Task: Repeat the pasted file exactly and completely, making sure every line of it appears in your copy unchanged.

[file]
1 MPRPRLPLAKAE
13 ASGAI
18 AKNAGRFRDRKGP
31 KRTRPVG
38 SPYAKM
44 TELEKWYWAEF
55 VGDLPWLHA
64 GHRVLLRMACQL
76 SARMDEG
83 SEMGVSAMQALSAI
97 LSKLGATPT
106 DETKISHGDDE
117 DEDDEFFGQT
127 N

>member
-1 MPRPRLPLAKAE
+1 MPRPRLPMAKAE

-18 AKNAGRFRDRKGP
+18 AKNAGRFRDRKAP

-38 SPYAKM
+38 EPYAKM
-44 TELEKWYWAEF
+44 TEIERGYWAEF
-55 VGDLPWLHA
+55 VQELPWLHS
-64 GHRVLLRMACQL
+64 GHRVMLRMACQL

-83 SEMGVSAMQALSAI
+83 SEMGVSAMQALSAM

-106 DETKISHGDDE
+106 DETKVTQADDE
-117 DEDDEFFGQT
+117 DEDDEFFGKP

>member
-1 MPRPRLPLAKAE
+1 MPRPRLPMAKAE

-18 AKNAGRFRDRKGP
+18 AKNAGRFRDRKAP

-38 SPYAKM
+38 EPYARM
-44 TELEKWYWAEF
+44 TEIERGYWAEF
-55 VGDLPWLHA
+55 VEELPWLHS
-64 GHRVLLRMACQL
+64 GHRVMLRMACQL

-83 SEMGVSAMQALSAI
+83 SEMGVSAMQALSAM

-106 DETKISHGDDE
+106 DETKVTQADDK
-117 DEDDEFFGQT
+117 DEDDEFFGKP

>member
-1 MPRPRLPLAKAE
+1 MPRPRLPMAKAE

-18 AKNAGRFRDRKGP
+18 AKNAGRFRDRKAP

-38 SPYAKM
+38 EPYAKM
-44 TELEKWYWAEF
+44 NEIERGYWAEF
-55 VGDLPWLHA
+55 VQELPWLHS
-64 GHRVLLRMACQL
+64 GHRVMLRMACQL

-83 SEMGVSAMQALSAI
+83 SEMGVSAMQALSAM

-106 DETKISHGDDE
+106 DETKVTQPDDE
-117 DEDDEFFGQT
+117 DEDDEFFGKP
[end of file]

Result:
1 MPRPRLPLAKAE
13 ASGAI
18 AKNAGRFRDRKGP
31 KRTRPVG
38 SPYAKM
44 TELEKWYWAEF
55 VGDLPWLHA
64 GHRVLLRMACQL
76 SARMDEG
83 SEMGVSAMQALSAI
97 LSKLGATPT
106 DETKISHGDDE
117 DEDDEFFGQT
127 N

>member
-1 MPRPRLPLAKAE
+1 MPRPRLPMAKAE

-18 AKNAGRFRDRKGP
+18 AKNAGRFRDRKAP

-38 SPYAKM
+38 EPYAKM
-44 TELEKWYWAEF
+44 TEIERGYWAEF
-55 VGDLPWLHA
+55 VQELPWLHS
-64 GHRVLLRMACQL
+64 GHRVMLRMACQL

-83 SEMGVSAMQALSAI
+83 SEMGVSAMQALSAM

-106 DETKISHGDDE
+106 DETKVTQADDE
-117 DEDDEFFGQT
+117 DEDDEFFGKP

>member
-1 MPRPRLPLAKAE
+1 MPRPRLPMAKAE

-18 AKNAGRFRDRKGP
+18 AKNAGRFRDRKAP

-38 SPYAKM
+38 EPYARM
-44 TELEKWYWAEF
+44 TEIERGYWAEF
-55 VGDLPWLHA
+55 VEELPWLHS
-64 GHRVLLRMACQL
+64 GHRVMLRMACQL

-83 SEMGVSAMQALSAI
+83 SEMGVSAMQALSAM

-106 DETKISHGDDE
+106 DETKVTQADDK
-117 DEDDEFFGQT
+117 DEDDEFFGKP

>member
-1 MPRPRLPLAKAE
+1 MPRPRLPMAKAE

-18 AKNAGRFRDRKGP
+18 AKNAGRFRDRKAP

-38 SPYAKM
+38 EPYAKM
-44 TELEKWYWAEF
+44 NEIERGYWAEF
-55 VGDLPWLHA
+55 VQELPWLHS
-64 GHRVLLRMACQL
+64 GHRVMLRMACQL

-83 SEMGVSAMQALSAI
+83 SEMGVSAMQALSAM

-106 DETKISHGDDE
+106 DETKVTQPDDE
-117 DEDDEFFGQT
+117 DEDDEFFGKP